The COVID-19 pandemic has been felt acutely by those with disabilities and long-term health conditions. Not only are many disabled people clinically at high risk from the virus, but many also work in sectors hardest hit by the outbreak, including retail and hospitality. According to a report from Leonard Cheshire, 71% of disabled people in employment in March this year were affected by the pandemic, either through a loss of income, being put on furlough or being made redundant. This increased to 84% for those aged 18 to 24.
The increase in homeworking opportunities can, however, be helpful for those with disabilities and long-term health conditions. A recent Unison survey found that 73% of disabled workers said they were more or just as productive working from home, owing to reduced pain and fatigue through less commuting, and having the ability to take additional breaks and later start times. However, of those who said they were less productive, more than half, had not been given any reasonable adjustments to support them to work from home. Coronavirus guidance on reasonable adjustments from the Equalities and Human Rights Commission provides helpful advice for employers on properly supporting employees with disabilities or long-term health conditions.
There’s more on what employers should be doing in our Responding to the coronavirus hub.
The UK legal position
In Great Britain, discrimination on the grounds of disability, originally introduced by the Disability Discrimination Act 1995, is now contained within the Equality Act 2010.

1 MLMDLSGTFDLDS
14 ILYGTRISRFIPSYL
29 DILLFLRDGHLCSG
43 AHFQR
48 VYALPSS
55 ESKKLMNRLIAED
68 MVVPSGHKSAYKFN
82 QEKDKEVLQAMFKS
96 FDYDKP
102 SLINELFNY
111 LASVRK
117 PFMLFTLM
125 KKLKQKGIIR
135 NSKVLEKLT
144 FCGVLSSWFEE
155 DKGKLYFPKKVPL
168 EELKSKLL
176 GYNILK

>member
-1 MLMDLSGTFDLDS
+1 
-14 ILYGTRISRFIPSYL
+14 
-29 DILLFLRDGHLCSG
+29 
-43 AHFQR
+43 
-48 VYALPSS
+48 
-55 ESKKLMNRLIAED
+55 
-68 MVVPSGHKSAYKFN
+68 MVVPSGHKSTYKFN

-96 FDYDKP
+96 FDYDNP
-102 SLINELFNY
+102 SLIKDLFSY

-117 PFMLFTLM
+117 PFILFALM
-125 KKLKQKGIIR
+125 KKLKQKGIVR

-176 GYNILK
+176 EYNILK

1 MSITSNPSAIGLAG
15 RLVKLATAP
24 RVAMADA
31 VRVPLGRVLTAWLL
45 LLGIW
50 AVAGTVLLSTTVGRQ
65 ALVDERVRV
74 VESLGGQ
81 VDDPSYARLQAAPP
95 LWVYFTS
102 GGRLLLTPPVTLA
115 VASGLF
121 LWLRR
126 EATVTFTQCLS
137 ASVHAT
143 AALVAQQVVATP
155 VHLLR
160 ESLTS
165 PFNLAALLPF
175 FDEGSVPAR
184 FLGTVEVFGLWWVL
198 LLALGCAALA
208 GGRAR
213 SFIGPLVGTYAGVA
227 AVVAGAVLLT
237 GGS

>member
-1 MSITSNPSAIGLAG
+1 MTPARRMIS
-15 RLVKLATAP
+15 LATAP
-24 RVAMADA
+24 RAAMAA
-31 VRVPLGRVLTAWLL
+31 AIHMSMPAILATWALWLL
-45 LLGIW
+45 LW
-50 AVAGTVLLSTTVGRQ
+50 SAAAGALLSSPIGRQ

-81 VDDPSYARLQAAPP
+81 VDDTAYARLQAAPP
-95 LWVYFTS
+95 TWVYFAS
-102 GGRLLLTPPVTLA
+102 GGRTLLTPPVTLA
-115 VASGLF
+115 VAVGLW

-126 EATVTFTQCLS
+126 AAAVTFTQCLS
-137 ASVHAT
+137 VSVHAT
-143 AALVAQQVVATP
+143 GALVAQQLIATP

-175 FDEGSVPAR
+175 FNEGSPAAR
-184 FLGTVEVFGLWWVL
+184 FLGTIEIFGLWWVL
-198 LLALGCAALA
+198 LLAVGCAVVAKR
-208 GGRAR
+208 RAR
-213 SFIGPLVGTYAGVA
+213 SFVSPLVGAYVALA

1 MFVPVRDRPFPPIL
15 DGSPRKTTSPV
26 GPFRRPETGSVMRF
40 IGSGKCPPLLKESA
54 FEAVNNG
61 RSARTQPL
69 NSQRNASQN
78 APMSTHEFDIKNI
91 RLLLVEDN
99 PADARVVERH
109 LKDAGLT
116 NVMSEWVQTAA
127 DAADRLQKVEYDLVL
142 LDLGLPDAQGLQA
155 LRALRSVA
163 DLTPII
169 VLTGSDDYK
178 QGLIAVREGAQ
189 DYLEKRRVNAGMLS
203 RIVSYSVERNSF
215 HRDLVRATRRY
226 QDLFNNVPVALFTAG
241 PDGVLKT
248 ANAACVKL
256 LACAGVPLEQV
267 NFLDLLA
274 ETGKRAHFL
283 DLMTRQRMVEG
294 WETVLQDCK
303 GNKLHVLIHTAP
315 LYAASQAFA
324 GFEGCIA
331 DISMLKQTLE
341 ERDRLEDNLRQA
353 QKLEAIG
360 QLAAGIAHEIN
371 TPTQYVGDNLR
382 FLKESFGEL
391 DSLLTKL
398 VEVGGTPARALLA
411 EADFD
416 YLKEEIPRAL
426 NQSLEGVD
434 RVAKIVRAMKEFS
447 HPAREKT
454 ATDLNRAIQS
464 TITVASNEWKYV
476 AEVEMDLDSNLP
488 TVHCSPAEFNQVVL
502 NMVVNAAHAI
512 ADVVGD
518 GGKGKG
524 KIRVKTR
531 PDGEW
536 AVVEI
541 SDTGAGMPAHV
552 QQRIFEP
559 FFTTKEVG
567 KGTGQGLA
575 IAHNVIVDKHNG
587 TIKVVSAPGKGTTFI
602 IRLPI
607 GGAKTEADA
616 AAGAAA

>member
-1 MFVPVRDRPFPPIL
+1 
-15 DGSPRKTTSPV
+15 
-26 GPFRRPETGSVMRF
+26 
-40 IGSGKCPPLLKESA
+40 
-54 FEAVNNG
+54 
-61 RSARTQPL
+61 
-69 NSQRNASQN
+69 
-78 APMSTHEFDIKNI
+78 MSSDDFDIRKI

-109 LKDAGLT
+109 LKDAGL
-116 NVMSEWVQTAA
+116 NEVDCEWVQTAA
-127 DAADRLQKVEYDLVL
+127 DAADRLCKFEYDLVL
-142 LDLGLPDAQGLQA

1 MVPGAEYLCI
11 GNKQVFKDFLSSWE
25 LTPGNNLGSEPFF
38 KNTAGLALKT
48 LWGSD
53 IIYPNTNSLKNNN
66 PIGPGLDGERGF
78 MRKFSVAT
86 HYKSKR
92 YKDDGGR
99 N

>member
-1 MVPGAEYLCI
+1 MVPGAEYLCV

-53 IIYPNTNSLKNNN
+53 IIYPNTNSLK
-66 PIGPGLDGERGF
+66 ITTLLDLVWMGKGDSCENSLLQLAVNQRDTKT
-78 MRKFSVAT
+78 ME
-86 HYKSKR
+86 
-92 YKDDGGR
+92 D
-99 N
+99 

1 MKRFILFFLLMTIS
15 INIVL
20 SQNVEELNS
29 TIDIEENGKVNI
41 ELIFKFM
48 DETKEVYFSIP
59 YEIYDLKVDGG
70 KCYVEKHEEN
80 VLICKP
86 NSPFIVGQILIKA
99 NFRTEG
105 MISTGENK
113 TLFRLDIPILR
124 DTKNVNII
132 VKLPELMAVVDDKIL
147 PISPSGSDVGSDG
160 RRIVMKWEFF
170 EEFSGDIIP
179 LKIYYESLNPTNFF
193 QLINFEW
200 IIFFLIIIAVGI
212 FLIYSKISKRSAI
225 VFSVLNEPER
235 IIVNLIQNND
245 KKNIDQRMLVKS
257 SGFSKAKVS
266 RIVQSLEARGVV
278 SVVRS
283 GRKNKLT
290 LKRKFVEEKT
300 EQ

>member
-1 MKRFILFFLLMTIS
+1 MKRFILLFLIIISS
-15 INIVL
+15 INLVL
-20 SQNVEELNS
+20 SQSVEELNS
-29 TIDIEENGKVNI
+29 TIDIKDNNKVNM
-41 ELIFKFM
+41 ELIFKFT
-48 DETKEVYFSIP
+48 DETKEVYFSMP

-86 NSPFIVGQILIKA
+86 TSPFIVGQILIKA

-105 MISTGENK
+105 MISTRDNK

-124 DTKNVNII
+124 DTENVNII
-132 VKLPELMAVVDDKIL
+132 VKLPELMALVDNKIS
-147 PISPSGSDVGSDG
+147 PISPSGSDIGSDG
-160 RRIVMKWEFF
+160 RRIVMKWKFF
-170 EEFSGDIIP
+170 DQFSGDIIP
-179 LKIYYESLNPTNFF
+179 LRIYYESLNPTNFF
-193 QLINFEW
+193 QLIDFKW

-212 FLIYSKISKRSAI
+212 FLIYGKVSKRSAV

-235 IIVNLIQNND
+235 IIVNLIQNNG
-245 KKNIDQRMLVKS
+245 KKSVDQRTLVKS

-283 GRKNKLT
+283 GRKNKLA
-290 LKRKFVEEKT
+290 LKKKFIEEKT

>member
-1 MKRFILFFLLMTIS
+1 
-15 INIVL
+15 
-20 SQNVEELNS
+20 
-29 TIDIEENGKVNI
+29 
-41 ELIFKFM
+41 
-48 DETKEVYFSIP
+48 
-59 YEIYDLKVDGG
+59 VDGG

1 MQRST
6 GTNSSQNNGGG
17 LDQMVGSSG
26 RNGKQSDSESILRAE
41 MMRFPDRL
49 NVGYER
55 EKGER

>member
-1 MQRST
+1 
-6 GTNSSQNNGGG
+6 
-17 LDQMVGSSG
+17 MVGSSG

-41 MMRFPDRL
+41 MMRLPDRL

The Equality and Human Rights Commission (EHRC) has published guidance on disability discrimination and the Equality Act including a Code of practice on employment. Whilst not legally binding, the codes give important guidance on good practice and failing to follow them may be taken into account by tribunals or courts. CIPD members can find out more in our Disability discrimination law Q&As.
Our Brexit hub has more on what the implications of leaving the EU might be for UK employment law.
Types of discrimination
Within the Equality Act 2010 there are a number of different types of discrimination. These apply to the protected characteristics, which include disability.
This applies to all protected characteristics. It's treating someone less favourably than another person because of a protected characteristic that they have. For example, it's deciding not to recruit an individual because they are disabled.
Indirect discrimination occurs when:
- a provision, criterion or practice is applied to all, and:
- it puts a group with a protected characteristic at a disadvantage when compared with another group
- an individual is put at a disadvantage
- the employer cannot show it to be a proportionate means of achieving a legitimate aim.
For example, indirect disability discrimination could occur if all employees are required to arrive at work at 08:00 and someone who is disabled has difficulty travelling in the rush hour to arrive on time. That employee’s working hours could be changed so they could start and finish later. Enforcing the specific hours might indirectly discriminate against a disabled person unless the hours can be justified.